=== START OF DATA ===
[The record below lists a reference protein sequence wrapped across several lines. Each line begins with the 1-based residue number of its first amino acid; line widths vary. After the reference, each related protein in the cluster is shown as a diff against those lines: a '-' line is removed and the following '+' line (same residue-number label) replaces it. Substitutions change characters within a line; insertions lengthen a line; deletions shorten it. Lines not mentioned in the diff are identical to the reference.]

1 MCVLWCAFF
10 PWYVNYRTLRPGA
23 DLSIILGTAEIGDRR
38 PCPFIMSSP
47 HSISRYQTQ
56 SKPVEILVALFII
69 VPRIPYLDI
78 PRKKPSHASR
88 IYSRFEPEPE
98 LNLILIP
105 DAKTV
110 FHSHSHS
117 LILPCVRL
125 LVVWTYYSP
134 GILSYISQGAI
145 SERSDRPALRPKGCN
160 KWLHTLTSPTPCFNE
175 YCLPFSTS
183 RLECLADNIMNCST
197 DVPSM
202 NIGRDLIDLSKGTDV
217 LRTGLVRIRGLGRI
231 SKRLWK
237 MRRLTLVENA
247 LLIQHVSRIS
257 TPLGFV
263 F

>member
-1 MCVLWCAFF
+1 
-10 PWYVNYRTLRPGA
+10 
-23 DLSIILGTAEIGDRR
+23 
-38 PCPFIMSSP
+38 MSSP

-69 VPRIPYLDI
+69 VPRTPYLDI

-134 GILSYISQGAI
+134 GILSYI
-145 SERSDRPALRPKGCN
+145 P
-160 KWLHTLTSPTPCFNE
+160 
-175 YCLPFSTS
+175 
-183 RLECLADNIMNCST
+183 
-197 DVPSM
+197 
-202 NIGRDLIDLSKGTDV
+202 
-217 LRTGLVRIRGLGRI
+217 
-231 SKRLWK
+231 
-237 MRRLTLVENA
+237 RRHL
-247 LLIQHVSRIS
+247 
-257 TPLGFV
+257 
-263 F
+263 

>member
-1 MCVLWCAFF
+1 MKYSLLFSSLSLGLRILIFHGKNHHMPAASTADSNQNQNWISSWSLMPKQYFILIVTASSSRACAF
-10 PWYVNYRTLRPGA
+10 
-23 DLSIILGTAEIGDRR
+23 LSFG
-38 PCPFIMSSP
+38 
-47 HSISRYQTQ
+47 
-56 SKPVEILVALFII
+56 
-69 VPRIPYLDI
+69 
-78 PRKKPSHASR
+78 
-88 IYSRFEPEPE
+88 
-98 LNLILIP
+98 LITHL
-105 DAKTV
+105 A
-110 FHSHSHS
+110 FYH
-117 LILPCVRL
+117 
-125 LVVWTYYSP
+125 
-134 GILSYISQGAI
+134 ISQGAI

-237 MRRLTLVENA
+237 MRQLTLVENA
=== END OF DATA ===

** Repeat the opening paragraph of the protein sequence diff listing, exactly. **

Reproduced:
[The record below lists a reference protein sequence wrapped across several lines. Each line begins with the 1-based residue number of its first amino acid; line widths vary. After the reference, each related protein in the cluster is shown as a diff against those lines: a '-' line is removed and the following '+' line (same residue-number label) replaces it. Substitutions change characters within a line; insertions lengthen a line; deletions shorten it. Lines not mentioned in the diff are identical to the reference.]